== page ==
It’s obvious why we should be against austerity measures. Some of us are students, some of us are on welfare, and a lot of us are dependent on the provincial healthcare system. In one way or another, most of us are dependent upon the welfare state; its destruction threatens our survival. But that is only because capitalism and colonialism have ripped away our collective knowledge of how to feed and care for ourselves, our connections to the land we live on, our connections to each other. The welfare state was created at a time when the capitalist mode of production needed obedient and loyal workers to produce goods, construct buildings, die in wars, and provide intellectual labour. But in a world of dwindling resources, growing populations, and increasingly efficient machines, we become less necessary to the maintenance of this system every day. We are, in fact, a threat to it – at least potentially.

The situation is too dangerous to allow ourselves to be led by bureaucratic hacks who negotiate with the state that we should be seeking to destroy. Our enemies have every intention of protecting the privileges that capitalism affords them, and now the survival of capitalism depends on an even deeper and more efficient exploitation. People will resist, of course, and to that end the federal government is expanding the prison system (there will be five federal and seven provincial expansions in Québec alone) and strengthening the apparatus of social control, with police patrols and routine surveillance on the streets of every city. Of course, this is despite falling police-reported crime rates and a decrease in severity of these crimes across the country.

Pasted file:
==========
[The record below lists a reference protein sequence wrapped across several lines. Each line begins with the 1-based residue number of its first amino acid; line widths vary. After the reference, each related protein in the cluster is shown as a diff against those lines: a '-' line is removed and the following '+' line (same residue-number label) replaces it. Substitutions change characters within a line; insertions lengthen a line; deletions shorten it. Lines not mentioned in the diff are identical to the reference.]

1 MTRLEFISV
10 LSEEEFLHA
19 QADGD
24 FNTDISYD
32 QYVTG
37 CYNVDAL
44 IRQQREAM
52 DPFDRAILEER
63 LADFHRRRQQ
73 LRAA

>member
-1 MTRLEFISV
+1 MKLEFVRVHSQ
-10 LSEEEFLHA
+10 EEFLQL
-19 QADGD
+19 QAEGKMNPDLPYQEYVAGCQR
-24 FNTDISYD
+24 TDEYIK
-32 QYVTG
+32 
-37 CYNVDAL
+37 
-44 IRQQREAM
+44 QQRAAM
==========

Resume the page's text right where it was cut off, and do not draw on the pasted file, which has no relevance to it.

Already many of us can’t afford food or rent; others barely get by. Already many of us are structurally prevented from improving our lives in any meaningful way. This is life under capitalism. And for capitalism to survive the current crisis, the circle of people who benefit from it
must be reduced in size. The age of the New Deal, the welfare state, and the middle class is over.

We will not beg for any reform from the state that trains us to be good workers, good citizens, and good producers for capital. We will unleash all of the fury and fear that has built up inside of us over the days and years that we have wasted in our roles of passive servitude. When we attack the structures that daily make us miserable and humiliated, we find a unique strength that breaks our loneliness and removes the label of worker or student, good or bad citizen. In our collective conflict with this system, we become uncontrollable. We choose to fight against the infrastructure of today rather than to demand its maintenance.

This is war against capital and the state, austerity and authoritarianism – whether explicit or mediated as democracy. When the rebels of Paris 1968 coined their famous slogan about throwing paving stones, they were implying that the world of their dreams lay buried beneath the generations of defeat that comprise capitalist history – but that all it takes to begin to uncover that world is to resist.